In my prior post, i mentioned that Boyd’s puts in a foreward swivel screw wether you like it or not. Worse off, it’s coutersunk for the bezel of the the swivel. AZDAVE mentioned that a walnut plug would work, and that’s exactly what I did. I knew I wanted to put on an Orange decelerator pad. Again, I’m cosplaying as a London shop gun and was going for the traditional look. So I sawed off the back end of the Boyd’s to shorten the length of pull to compensate for the now longer 1” pad. I amazing “pulled” this off (see what I did there?) and was left with a bit of walnut scrape wood. I went on amazon and purchased some wood plug cutters, you know, the cheap Chinese made crap, with the hope of cutting a plug with a hand-held electric drill. I measured the inside diameter of the hole with some calipers and ordered the appropriate drill bit, praying it would be in spec.

I really wish I had a drill press because this was not easy to do by hand. the drill wanted to walk all over, and I had to really muscle it into the scrape wood. I used this wood to cut a plug to fill the foreword hole and after considerable sanding, the countersink disappeared and all was left was the bore hole for the wood screw. The foreword screw placement was in an inauspicious location. It was essentially right on the saw line for where I wanted to cut the stock. I cannot overstate how massive the stock is in every dimension. I wrote the dimensions down somewhere but it is essentially half an inch bigger in every dimension for the original stock. To their credit, the inside bit of the stock where the action sits is perfectly tight and well fitted. It is within spec where it counts, so to speak. They also do an in-house pillar job which is decent, so I was overall happy with it.

The little walnut plug came out perfectly shaped, and I was quite proud of my work. I drove into place soaked in wood glue, and after curing, sanded it flush with the stock body. I was so perfectly fitted, I doubt anyone would notice. It was even in the same grain direction.

However, this little side job was really only just practice. As I explained in my first post, after the cut off the front for the ebony tip, cut was was not exactly square. By the time I trued up saw cut, so much material was taken off, only a tiny sliver of the plug remained. However, I am quite proud that it held up to the saw and acted essentially as if it melded into the original wood. It didn’t splinter of pop out as a standard dowel would.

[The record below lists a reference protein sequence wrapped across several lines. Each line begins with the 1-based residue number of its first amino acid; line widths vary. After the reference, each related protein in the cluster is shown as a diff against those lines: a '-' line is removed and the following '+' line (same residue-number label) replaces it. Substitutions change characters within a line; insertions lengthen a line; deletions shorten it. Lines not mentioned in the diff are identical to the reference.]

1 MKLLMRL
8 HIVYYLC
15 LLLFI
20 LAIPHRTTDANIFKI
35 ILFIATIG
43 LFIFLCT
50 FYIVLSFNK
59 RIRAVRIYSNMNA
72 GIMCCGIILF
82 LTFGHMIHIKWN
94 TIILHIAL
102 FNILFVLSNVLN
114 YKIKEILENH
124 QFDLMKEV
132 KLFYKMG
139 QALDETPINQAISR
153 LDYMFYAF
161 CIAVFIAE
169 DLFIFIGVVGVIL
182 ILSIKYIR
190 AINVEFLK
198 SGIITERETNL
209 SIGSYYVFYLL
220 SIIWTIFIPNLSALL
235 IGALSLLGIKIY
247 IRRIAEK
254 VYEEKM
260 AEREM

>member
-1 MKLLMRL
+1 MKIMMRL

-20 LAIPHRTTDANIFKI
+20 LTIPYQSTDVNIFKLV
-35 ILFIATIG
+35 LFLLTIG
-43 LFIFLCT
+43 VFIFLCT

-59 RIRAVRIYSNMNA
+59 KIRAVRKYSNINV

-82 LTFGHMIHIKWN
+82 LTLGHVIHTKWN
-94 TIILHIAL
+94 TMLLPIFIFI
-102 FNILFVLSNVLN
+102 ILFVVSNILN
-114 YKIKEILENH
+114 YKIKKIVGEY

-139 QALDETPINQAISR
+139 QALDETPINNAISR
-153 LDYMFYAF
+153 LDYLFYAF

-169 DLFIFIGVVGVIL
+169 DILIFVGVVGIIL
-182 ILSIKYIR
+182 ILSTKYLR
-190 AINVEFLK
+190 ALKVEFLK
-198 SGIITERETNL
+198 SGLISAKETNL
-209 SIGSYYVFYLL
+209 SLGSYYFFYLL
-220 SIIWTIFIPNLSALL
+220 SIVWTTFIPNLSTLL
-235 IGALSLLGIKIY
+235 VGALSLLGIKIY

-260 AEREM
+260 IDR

You can see below the piece of scrap wood with the two screw holes, the plug cut hole and the scars from the drill bit walking out. As well as the plug installed then sanded to fit.

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Disaster strikes!

Step 4:

Like I said, I get two shots at this before I need to buy more wood.

In shaping the forend of the stock, I gave myself very little real estate for the wooden dowels. The inside of the Boyd’s stock has a deep channel to accommodate the free floated barrel and perhaps to allow for a steel bar to fix a warped fore-end. This means there is precious little space for dowels to fit into the stock. Almost none really. 1/4” dowels are too big. I have to go smaller. This is like trying to park a SUV in a compact space.

Since I cannot just put two 1/4” dowels right in the center line, I’ll have to go for smaller pegs, and space them in three locations. Two on the sides and one on the bottom. I start with very small bore holes and work up to the right size, each time making the holes a little bit bigger. There is probably only a few millimeters between the sides of the drilled hole and the inside walls of the stock. This is so scary. If this gets messed up, I will have to cut the front again and try again (with a shorter and possibly stranger looking stock). In the final drilling, the edge of the wood gives way. What I have feared happens and the drill breaks the edge. However, it’s the inside edge of the stock. With the barrel in place no one can see it! I can proceed and maybe sand it a little to clean it up. I feel like I’m pressing my luck. The pegs will have to fit the holes, not the other way around. Pegs are cheap, this wood is expensive. I go to ace hardware, and bring my last drill bit and pick the right size pegs.